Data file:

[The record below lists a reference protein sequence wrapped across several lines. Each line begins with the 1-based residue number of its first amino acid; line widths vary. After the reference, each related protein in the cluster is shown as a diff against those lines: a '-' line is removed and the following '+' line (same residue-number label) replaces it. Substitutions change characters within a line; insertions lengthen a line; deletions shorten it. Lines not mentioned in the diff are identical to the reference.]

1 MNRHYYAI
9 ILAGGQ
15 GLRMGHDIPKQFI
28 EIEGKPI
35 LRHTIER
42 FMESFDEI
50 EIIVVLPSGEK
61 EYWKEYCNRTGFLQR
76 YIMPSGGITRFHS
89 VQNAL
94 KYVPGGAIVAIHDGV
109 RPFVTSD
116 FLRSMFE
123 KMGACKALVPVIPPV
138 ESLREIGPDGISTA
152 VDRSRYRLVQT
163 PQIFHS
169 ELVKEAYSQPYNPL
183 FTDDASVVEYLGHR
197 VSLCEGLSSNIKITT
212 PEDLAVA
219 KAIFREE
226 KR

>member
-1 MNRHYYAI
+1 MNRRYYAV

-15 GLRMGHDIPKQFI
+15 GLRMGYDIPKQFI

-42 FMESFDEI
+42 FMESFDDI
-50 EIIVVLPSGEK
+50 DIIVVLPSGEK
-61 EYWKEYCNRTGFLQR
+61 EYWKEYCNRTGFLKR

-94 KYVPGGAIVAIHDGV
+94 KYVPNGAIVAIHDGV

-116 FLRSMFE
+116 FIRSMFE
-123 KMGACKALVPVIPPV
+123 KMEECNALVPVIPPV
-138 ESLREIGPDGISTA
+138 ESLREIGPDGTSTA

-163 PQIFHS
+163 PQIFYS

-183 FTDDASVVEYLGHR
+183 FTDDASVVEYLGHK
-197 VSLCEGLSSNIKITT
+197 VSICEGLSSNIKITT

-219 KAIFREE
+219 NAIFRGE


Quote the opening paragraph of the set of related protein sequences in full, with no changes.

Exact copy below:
[The record below lists a reference protein sequence wrapped across several lines. Each line begins with the 1-based residue number of its first amino acid; line widths vary. After the reference, each related protein in the cluster is shown as a diff against those lines: a '-' line is removed and the following '+' line (same residue-number label) replaces it. Substitutions change characters within a line; insertions lengthen a line; deletions shorten it. Lines not mentioned in the diff are identical to the reference.]